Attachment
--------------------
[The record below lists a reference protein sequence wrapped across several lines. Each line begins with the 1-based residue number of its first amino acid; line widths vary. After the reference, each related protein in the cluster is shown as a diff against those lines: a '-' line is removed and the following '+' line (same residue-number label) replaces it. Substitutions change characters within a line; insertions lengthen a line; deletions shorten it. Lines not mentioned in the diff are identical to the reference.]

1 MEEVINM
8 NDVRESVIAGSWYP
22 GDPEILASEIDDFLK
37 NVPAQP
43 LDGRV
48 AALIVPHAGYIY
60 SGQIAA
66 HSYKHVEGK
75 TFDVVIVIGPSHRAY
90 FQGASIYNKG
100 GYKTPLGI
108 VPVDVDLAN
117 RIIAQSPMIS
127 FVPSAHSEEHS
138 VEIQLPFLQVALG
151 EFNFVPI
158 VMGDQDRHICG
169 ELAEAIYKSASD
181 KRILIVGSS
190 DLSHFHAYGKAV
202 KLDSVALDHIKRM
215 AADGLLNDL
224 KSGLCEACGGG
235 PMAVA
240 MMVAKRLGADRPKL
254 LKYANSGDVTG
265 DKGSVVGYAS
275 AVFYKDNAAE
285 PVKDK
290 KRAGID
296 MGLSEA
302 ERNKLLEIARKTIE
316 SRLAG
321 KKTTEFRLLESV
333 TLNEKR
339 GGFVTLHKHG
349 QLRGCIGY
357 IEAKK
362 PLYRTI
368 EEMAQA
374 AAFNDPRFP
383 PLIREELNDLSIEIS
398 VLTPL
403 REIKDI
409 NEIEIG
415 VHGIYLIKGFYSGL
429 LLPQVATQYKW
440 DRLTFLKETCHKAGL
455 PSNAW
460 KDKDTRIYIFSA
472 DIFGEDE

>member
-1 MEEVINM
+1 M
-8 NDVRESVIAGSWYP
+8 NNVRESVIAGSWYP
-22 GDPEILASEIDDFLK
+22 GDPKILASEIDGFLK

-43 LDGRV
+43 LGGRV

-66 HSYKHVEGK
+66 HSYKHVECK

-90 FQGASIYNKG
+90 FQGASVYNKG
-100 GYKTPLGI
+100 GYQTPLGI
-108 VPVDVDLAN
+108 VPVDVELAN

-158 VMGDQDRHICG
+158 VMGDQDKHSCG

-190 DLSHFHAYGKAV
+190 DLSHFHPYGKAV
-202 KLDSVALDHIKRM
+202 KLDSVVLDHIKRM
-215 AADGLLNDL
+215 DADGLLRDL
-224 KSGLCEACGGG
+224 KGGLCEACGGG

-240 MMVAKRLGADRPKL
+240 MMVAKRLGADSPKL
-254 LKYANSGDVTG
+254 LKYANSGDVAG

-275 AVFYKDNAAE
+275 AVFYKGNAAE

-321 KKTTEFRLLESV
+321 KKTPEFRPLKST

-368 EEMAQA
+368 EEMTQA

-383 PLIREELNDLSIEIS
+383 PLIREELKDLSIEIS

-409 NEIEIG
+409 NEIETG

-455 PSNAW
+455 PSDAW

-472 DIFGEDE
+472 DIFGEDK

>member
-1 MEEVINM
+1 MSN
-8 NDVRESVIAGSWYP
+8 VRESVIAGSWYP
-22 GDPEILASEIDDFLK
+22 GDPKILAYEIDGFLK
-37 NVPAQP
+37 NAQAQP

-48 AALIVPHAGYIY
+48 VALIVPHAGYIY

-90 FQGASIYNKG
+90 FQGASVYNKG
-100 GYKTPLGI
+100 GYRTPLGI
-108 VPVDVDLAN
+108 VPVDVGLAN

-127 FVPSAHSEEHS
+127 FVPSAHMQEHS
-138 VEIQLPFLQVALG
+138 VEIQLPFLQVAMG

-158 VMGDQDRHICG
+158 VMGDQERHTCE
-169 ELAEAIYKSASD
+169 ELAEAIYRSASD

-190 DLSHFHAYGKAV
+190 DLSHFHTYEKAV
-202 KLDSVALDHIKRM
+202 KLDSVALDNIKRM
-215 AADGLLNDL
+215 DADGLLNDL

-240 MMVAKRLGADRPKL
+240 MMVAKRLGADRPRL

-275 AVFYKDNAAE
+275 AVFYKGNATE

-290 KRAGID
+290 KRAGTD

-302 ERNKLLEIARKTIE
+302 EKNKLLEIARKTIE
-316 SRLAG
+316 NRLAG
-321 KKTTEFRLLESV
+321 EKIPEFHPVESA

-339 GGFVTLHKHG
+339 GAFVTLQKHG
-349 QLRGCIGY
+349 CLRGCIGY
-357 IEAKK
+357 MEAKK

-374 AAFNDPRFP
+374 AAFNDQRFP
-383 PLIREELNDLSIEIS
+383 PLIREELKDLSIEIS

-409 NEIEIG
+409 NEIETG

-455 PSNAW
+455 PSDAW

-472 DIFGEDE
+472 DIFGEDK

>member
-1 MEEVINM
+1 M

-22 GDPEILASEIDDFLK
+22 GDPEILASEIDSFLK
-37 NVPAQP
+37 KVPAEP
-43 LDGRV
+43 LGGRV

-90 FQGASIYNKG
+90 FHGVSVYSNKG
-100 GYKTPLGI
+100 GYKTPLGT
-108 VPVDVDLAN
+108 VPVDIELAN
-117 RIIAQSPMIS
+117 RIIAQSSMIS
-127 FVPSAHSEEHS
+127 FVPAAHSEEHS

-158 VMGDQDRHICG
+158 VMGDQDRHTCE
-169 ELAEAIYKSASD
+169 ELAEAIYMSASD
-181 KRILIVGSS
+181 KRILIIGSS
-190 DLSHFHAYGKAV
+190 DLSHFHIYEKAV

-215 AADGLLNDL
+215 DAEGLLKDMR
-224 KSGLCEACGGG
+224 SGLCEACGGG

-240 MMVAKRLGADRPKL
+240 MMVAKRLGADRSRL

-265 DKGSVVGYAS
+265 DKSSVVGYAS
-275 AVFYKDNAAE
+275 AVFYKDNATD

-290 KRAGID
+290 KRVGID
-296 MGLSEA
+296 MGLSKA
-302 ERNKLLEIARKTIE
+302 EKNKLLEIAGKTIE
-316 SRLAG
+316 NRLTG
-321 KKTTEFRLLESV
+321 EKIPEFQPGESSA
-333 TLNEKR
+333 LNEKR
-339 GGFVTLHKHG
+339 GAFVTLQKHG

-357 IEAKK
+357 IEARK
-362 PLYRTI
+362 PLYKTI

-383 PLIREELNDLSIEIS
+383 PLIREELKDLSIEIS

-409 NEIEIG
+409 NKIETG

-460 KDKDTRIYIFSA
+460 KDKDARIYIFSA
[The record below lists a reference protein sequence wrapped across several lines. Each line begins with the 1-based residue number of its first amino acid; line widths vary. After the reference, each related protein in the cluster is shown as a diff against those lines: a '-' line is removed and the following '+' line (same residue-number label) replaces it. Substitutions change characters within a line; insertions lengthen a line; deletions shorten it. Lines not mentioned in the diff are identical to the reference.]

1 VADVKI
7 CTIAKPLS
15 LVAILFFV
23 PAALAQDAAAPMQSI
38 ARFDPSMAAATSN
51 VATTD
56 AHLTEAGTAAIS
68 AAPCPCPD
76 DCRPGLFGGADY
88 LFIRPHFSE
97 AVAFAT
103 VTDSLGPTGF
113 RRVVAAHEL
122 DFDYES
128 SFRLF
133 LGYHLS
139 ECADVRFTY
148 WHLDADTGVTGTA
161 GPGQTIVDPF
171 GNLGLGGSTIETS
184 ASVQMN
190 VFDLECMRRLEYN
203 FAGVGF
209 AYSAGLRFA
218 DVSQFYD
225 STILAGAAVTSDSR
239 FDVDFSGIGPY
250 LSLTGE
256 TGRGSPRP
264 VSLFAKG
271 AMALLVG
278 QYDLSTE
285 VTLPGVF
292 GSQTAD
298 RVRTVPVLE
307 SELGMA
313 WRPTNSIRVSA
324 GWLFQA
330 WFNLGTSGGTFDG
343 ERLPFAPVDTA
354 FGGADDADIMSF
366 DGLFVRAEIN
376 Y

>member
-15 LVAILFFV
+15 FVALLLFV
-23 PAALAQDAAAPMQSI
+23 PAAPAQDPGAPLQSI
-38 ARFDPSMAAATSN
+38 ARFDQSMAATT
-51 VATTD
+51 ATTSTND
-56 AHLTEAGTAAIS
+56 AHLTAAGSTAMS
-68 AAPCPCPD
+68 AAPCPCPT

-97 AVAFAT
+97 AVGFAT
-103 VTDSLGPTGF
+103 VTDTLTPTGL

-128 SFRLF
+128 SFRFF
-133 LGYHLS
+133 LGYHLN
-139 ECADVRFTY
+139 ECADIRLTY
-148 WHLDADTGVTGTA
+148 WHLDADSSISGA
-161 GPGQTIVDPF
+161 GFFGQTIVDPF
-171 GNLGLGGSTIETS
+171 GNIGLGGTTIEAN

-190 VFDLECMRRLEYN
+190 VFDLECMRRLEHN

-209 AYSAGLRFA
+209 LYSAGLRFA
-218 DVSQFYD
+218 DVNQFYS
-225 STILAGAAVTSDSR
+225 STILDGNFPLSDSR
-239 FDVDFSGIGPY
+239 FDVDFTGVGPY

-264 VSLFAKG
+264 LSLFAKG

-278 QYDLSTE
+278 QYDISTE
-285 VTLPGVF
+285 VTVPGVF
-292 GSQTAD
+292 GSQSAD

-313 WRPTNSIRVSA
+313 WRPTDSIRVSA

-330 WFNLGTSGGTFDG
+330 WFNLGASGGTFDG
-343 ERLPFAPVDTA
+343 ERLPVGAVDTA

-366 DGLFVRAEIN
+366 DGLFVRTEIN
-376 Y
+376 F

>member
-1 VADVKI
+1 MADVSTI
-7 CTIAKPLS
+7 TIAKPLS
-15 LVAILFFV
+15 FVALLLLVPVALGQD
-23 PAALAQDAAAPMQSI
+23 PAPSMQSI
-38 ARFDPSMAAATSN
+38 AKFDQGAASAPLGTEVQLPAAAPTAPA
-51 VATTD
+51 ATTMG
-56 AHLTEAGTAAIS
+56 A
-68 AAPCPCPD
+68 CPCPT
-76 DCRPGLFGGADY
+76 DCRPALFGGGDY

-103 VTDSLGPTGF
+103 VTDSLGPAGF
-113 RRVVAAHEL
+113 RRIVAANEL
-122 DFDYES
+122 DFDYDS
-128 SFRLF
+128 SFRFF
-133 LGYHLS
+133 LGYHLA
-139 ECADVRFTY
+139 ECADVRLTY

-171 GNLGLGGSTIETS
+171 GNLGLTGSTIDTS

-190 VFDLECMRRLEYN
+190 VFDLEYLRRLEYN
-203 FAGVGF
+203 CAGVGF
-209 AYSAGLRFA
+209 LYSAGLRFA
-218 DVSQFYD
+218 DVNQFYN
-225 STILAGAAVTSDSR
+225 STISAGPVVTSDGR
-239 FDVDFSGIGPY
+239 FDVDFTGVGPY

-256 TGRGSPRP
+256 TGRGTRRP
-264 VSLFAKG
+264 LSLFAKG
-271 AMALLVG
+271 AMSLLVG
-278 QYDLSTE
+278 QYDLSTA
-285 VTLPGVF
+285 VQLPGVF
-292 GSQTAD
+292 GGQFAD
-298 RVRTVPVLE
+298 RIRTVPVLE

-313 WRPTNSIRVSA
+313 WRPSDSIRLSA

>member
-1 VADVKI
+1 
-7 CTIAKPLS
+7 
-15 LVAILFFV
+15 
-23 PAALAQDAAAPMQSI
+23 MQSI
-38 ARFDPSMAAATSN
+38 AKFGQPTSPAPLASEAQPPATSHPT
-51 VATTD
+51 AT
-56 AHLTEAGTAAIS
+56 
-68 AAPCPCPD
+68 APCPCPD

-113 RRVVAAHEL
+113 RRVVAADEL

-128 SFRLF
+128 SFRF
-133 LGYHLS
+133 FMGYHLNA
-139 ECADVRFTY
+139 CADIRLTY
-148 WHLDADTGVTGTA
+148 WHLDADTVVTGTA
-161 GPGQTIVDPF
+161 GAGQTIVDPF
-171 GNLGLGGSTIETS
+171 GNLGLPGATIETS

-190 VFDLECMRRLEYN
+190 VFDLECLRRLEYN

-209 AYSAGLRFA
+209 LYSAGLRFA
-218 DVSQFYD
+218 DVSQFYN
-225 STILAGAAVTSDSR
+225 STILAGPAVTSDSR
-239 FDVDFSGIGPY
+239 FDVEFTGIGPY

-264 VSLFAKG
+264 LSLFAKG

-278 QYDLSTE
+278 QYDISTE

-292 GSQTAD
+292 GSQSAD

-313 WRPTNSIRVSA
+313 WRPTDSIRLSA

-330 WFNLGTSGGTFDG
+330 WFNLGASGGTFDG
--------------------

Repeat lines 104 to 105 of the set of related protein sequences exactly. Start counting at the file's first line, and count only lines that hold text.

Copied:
+22 GDPKILAYEIDGFLK
-37 NVPAQP